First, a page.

Nine and Fox retain Australian NRL rights in A$1.025bn deal

Australian pay-television operator Fox Sports and the Nine commercial television network have retained domestic rights for the National Rugby League, the country’s top rugby league competition.

The deals with the Australian Rugby League Commission – the body that operates the NRL – will run for five years, from 2013 to 2017, and are collectively worth A$1.025 billion (€876 million/$1.08 billion), or A$205 million per year. The agreement comprises A$925 million in cash and A$100 million in advertising inventory.

Fox and Nine paid A$500 million over five years, or A$100 million year, for the domestic rights in the previous cycle, from 2008 to 2012.

Under the new deals, Nine has the rights for three matches per week – two every Friday and one every Sunday – plus three Thursday evening matches, as well as two hours of content each evening on digital Channel 94 and two hours on Saturday and Sunday mornings.

Nine will also show a stand-alone Test match and a City v Country weekend event, as well as the three annual State of Origin matches between Queensland and New South Wales, annual Roosters v Dragons Anzac Day games, the Queensland Super Cup and a night-time Grand Final.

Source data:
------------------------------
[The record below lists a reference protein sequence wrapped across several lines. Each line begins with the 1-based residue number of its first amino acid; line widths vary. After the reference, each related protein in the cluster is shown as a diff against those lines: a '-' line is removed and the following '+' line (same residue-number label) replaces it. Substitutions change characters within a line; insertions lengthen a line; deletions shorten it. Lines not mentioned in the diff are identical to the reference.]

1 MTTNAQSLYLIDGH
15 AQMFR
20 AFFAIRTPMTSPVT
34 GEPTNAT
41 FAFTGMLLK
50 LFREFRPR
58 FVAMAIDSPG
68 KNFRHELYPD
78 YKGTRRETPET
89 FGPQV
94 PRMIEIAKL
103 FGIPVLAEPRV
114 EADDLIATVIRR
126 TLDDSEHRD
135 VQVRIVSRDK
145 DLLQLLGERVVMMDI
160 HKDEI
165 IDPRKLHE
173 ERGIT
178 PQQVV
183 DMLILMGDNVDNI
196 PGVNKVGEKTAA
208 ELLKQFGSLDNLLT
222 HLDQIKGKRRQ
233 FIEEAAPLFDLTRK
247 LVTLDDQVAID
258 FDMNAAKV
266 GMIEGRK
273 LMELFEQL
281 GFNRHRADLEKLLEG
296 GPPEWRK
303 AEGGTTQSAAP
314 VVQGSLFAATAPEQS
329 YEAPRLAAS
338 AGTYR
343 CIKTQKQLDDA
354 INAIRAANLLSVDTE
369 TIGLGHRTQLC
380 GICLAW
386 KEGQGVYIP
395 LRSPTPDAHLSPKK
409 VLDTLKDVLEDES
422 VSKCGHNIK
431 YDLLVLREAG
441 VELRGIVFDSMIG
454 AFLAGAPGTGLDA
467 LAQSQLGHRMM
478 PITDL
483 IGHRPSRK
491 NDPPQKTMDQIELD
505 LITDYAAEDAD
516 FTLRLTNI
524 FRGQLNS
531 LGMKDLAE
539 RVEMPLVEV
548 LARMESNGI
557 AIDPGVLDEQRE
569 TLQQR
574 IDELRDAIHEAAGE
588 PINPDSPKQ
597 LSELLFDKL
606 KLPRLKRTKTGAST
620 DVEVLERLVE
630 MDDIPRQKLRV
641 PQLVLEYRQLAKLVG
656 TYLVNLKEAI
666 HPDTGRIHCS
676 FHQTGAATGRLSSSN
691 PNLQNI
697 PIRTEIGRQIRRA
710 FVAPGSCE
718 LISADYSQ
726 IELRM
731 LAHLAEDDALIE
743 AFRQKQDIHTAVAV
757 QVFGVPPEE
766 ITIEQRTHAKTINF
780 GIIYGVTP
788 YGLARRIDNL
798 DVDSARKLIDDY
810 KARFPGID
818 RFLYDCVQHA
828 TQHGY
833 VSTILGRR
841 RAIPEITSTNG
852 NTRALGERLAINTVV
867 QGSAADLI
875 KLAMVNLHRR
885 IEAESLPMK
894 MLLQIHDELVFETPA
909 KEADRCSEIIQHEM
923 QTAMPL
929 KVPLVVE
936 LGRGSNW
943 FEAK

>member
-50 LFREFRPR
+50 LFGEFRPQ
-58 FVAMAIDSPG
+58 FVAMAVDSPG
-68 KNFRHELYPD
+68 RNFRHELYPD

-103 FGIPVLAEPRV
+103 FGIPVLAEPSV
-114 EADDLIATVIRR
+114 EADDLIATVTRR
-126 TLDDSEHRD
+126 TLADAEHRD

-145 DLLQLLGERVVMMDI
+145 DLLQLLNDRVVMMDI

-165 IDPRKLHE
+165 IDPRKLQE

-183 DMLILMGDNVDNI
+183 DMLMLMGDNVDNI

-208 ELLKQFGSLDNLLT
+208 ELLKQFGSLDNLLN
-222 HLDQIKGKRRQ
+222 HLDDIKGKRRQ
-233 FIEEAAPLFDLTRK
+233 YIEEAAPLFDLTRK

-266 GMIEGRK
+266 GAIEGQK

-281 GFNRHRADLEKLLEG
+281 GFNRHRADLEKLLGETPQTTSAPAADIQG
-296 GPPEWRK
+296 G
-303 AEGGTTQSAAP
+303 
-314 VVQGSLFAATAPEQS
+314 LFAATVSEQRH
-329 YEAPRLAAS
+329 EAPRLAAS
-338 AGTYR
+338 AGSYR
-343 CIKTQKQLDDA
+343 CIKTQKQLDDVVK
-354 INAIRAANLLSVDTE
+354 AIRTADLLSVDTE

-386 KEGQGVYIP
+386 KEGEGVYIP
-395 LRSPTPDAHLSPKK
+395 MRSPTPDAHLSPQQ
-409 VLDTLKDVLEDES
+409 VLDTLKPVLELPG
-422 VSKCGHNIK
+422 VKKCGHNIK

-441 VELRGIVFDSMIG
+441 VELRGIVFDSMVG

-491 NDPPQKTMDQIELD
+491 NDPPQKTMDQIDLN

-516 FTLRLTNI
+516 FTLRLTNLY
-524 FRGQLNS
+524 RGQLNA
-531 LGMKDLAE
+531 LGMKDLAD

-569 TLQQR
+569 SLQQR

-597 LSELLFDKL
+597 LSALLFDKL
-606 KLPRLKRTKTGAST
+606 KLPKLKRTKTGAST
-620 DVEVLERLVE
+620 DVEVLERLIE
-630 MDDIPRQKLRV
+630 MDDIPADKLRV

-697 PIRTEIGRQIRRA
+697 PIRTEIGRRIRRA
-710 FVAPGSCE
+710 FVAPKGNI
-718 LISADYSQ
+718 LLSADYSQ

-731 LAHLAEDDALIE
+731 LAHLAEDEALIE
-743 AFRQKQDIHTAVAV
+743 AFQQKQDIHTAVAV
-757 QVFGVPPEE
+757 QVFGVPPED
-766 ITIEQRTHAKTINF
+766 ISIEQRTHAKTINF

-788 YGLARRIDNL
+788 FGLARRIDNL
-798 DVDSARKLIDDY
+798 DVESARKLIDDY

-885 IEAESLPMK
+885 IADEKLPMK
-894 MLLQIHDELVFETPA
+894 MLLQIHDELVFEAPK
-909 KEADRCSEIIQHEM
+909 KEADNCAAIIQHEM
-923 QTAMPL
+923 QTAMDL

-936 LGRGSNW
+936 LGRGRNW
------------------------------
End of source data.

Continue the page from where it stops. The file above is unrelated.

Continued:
Fox acquired pay-television and IPTV rights for five NRL matches per week from Saturday to Monday. Fox also acquired 13 Sunday evening NRL matches per year, the annual Storm v Warriors Anzac Day games (excluding 2014) and three matches per week from the Toyota Cup, NSW Cup or GIO Schoolboys Cup.

Both networks will cover the Four Nations national team tournament, with the next edition set to take place in 2014. Fox and Nine will also establish two academies in an effort to train players in media presentation skills.

The commission is yet to sell rights in New Zealand, where one of the NRL’s teams is based, or mobile and online rights in Australia and New Zealand.

As part of the new deal, the rights-holders have waived first and last refusal rights for future broadcast negotiations. Commission chairman John Grant said that removing the clause “reflects the positive spirit of the negotiation process and allows the game greater control in determining the value of its assets in the future.”